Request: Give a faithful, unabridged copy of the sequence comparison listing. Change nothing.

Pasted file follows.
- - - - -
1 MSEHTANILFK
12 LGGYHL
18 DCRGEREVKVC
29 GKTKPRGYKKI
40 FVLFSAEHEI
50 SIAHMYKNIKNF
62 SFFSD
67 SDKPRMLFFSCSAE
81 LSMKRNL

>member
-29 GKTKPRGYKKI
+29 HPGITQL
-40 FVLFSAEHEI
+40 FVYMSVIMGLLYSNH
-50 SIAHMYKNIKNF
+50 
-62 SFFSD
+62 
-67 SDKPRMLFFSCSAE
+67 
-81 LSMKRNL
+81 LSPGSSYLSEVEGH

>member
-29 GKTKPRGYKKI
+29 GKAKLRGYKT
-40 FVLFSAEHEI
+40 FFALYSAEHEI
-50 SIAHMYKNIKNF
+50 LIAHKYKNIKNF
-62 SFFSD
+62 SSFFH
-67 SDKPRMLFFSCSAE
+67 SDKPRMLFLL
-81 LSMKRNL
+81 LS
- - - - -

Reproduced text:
1 MSEHTANILFK
12 LGGYHL
18 DCRGEREVKVC
29 GKTKPRGYKKI
40 FVLFSAEHEI
50 SIAHMYKNIKNF
62 SFFSD
67 SDKPRMLFFSCSAE
81 LSMKRNL

>member
-29 GKTKPRGYKKI
+29 HPGITQL
-40 FVLFSAEHEI
+40 FVYMSVIMGLLYSNH
-50 SIAHMYKNIKNF
+50 
-62 SFFSD
+62 
-67 SDKPRMLFFSCSAE
+67 
-81 LSMKRNL
+81 LSPGSSYLSEVEGH

>member
-29 GKTKPRGYKKI
+29 GKAKLRGYKT
-40 FVLFSAEHEI
+40 FFALYSAEHEI
-50 SIAHMYKNIKNF
+50 LIAHKYKNIKNF
-62 SFFSD
+62 SSFFH
-67 SDKPRMLFFSCSAE
+67 SDKPRMLFLL
-81 LSMKRNL
+81 LS